Redefining misanthropy for a fresh generation. Standard posts begin with a definition from Ambrose Bierce's The Devil's Dictionary followed by a modern adjustment. Miscellany on Wednesday and storytelling on Saturday.
MERCHANT, n. One engaged in a commercial pursuit. A commercial pursuit is one in which the thing pursued is a dollar.
2007 Update: A thief whose victims choose the time, place and amount of their loss in exchange for goods, services and piety of equal or greater value. The criminal culpable for the illegal immigration, outsourcing, price inflation, wage stagnation, mortgage crunch and cost of lunch connected with our shopping habits. Merchants are best denounced wholesale as "corporations," as they are more avaricious in bulk.
PALM, n. A species of tree having several varieties, of which the familiar "itching palm" (Palma hominis) is most widely distributed and sedulously cultivated. This noble vegetable exudes a kind of invisible gum, which may be detected by applying to the bark a piece of gold or silver. The metal will adhere with remarkable tenacity. The fruit of the itching palm is so bitter and unsatisfying that a considerable percentage of it is sometimes given away in what are known as "benefactions."
2007 Update: The portion of the hand offered to display the respect and consideration that hides cards discretely.
A demon met a rich man's son, pious and devout, and shewed him from atop the world a city made of marble, limestone and alabaster which stretched white across the plain below. "Ask me once," the demon whispered," and I will set this city on fire and the tormented will scream your name. Their pain will be your glory, for you alone will know why they suffer and you will be the king of agony." But the man answered "No, imp! My father was a successful man who had fifty wives and he taught me 'To do is to own, to ask is to owe.' Get away from me and tempt me no more. But can I borrow a match?"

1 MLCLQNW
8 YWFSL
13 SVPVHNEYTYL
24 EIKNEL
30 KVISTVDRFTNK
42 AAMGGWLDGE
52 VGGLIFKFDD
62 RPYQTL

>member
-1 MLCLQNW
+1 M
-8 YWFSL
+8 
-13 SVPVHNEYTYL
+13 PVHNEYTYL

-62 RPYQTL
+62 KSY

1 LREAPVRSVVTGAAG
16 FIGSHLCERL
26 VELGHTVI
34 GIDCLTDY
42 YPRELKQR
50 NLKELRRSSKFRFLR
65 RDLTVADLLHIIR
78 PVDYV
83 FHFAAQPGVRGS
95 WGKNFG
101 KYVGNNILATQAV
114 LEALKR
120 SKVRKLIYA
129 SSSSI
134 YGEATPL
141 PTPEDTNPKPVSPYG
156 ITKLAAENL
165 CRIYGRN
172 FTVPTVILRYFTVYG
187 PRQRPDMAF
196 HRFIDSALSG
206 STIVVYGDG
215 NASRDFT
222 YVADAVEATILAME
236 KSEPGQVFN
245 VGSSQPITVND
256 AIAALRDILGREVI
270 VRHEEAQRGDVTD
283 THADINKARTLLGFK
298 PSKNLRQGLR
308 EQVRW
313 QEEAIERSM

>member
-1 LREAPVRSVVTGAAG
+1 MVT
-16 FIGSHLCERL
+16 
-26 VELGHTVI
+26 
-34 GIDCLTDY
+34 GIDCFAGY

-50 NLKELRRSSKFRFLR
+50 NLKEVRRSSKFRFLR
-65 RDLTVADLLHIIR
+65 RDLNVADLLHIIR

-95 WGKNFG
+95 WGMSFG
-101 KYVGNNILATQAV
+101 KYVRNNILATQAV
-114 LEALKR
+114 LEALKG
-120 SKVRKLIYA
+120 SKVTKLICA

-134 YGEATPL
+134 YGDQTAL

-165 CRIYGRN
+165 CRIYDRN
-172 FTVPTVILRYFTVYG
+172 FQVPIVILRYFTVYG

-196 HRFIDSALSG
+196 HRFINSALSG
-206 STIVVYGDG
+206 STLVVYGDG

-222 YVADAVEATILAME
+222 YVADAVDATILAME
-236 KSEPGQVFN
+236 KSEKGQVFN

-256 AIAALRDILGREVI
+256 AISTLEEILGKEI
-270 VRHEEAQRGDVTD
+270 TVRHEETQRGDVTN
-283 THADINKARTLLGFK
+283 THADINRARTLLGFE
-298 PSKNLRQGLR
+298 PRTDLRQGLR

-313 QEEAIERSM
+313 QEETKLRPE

Next the demon found another son of privilege, this one frivolous and wasteful, and took him to the same mountaintop. From the peak, he showed the boy a giant carnival that filled the valley below with whirling amusements, bright lights, gentle elephants and the music of a calliope. All the people were enjoying the sights, sounds and smells so much that they never noticed the locked gates around the fiesta or the wide river of boiling sulfur that completed a circle around the gates. "Offer me your soul," the demon whispered, "and I will make you the wisest man in this happy place, for only you will see the trap." But the young man answered, "Begone Beelzebub! For my mother was a debutante who taught me 'A secret is a miser's cash and a merchant's trash.' What's on TV?"
So the sullen but resourceful demon went to a seminary, telling himself, "Evil is unreliable and folly knows not wrong, but a tender-hearted wise man is up for mischief every day by dawn."
Moral: The hateful and indolent can be saved with a rhyme, the honest are lost to reason.
DIARY, n. A daily record of that part of one's life, which he can relate to himself without blushing.
Hearst kept a diary wherein were writ All that he had of wisdom and of wit. So the Recording Angel, when Hearst died, Erased all entries of his own and cried: "I'll judge you by your diary." Said Hearst: "Thank you; 'twill show you I am Saint the First" — Straightway producing, jubilant and proud, That record from a pocket in his shroud. The Angel slowly turned the pages o'er, Each stupid line of which he knew before, Glooming and gleaming as by turns he hit On Shallow sentiment and stolen wit; Then gravely closed the book and gave it back. "My friend, you've wandered from your proper track: You'd never be content this side the tomb — For big ideas Heaven has little room, And Hell's no latitude for making mirth," He said, and kicked the fellow back to earth.
—"The Mad Philosopher"
2007 Update: A book in which the stories are true and the author invented.
DIPLOMACY, n. The patriotic art of lying for one's country.
2007 Update: A raven with poetry on its tongue and plague in its feathers dispatched by vultures with meat on their breath and teeth in their sides. Lies told to foreigners for the purpose of fooling countrymen.
PALACE, n. A fine and costly residence, particularly that of a great official. The residence of a high dignitary of the Christian Church is called a palace; that of the Founder of his religion was known as a field, or wayside. There is progress.
2007 Update: Once upon a time, a grand castle of stone or marble in which there lived a royal eminence with countless servants, slaves, soldiers and sycophants who all worked together in a glorious enterprise taking wheat from peasants. Today, a 6000 square foot house on a 5000 square foot lot or a hovel by a ditch, in which countless royals live with taciturn families and rent their meals.
A man's home is his palace, none are finer.
May he find satisfaction at the diner.
-Anselma de Juan Bautista de Los Flores Gomez Garcia Alarcón